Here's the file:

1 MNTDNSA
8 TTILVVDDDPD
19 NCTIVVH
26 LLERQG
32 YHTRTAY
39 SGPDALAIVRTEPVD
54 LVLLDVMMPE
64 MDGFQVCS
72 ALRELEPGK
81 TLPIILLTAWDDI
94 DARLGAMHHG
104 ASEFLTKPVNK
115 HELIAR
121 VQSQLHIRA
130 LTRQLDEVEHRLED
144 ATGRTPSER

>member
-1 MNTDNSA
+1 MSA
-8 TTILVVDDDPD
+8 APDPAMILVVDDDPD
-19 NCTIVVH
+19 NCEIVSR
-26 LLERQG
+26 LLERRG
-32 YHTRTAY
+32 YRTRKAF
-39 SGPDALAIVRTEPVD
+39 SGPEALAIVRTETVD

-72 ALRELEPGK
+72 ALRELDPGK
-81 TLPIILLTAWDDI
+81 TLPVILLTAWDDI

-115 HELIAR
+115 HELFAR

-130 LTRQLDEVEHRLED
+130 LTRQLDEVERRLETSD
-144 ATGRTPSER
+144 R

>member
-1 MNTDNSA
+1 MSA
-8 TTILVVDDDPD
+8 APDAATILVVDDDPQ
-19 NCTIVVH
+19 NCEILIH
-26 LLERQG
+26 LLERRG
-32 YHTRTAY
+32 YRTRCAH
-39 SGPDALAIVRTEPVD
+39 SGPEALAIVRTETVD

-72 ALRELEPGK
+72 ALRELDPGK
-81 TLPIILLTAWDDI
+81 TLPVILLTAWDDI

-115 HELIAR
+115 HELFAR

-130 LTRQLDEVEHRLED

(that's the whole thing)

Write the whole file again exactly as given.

1 MNTDNSA
8 TTILVVDDDPD
19 NCTIVVH
26 LLERQG
32 YHTRTAY
39 SGPDALAIVRTEPVD
54 LVLLDVMMPE
64 MDGFQVCS
72 ALRELEPGK
81 TLPIILLTAWDDI
94 DARLGAMHHG
104 ASEFLTKPVNK
115 HELIAR
121 VQSQLHIRA
130 LTRQLDEVEHRLED
144 ATGRTPSER

>member
-1 MNTDNSA
+1 MSA
-8 TTILVVDDDPD
+8 APDPAMILVVDDDPD
-19 NCTIVVH
+19 NCEIVSR
-26 LLERQG
+26 LLERRG
-32 YHTRTAY
+32 YRTRKAF
-39 SGPDALAIVRTEPVD
+39 SGPEALAIVRTETVD

-72 ALRELEPGK
+72 ALRELDPGK
-81 TLPIILLTAWDDI
+81 TLPVILLTAWDDI

-115 HELIAR
+115 HELFAR

-130 LTRQLDEVEHRLED
+130 LTRQLDEVERRLETSD
-144 ATGRTPSER
+144 R

>member
-1 MNTDNSA
+1 MSA
-8 TTILVVDDDPD
+8 APDAATILVVDDDPQ
-19 NCTIVVH
+19 NCEILIH
-26 LLERQG
+26 LLERRG
-32 YHTRTAY
+32 YRTRCAH
-39 SGPDALAIVRTEPVD
+39 SGPEALAIVRTETVD

-72 ALRELEPGK
+72 ALRELDPGK
-81 TLPIILLTAWDDI
+81 TLPVILLTAWDDI

-115 HELIAR
+115 HELFAR

-130 LTRQLDEVEHRLED